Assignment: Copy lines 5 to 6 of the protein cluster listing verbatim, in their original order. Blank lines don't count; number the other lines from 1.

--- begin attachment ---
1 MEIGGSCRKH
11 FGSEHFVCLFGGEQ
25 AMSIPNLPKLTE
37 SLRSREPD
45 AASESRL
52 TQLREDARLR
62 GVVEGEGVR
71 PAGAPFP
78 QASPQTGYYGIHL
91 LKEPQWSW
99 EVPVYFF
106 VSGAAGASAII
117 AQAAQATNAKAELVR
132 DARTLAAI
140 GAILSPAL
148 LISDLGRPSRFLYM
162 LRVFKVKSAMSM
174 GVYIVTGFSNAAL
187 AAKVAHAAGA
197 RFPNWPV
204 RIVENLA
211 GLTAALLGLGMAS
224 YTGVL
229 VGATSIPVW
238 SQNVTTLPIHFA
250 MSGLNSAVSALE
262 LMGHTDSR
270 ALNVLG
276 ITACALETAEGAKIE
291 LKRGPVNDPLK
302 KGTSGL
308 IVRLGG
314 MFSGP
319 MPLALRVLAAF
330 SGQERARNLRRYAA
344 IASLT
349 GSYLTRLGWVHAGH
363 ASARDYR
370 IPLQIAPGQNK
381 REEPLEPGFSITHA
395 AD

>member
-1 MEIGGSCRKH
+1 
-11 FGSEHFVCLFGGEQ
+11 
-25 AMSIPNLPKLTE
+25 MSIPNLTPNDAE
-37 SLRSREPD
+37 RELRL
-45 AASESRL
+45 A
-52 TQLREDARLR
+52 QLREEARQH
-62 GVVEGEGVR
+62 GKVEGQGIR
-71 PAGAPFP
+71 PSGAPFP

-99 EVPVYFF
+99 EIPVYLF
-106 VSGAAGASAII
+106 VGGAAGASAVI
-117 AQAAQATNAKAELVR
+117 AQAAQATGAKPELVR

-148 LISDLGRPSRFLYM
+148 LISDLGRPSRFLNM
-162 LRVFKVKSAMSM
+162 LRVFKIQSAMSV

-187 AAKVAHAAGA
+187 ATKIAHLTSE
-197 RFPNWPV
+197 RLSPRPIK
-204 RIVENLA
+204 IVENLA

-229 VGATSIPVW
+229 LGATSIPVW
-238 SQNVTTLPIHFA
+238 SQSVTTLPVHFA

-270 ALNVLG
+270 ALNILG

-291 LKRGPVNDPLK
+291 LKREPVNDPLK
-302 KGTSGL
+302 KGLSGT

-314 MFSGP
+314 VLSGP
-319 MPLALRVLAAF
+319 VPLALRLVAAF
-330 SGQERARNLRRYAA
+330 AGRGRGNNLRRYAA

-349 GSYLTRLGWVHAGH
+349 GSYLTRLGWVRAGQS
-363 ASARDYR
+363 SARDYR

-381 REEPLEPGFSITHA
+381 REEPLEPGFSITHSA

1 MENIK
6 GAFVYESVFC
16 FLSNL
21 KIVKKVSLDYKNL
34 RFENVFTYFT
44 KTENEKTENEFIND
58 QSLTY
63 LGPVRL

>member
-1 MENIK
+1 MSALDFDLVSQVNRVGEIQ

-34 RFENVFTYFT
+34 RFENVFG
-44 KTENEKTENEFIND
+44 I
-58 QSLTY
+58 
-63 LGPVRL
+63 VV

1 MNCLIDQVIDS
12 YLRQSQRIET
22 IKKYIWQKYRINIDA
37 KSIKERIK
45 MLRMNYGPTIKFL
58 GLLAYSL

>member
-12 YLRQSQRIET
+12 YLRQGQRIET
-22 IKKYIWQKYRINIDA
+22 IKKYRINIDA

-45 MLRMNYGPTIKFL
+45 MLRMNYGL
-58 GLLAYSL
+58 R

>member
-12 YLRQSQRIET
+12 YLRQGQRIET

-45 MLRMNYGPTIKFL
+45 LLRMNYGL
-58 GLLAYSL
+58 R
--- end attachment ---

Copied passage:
45 AASESRL
52 TQLREDARLR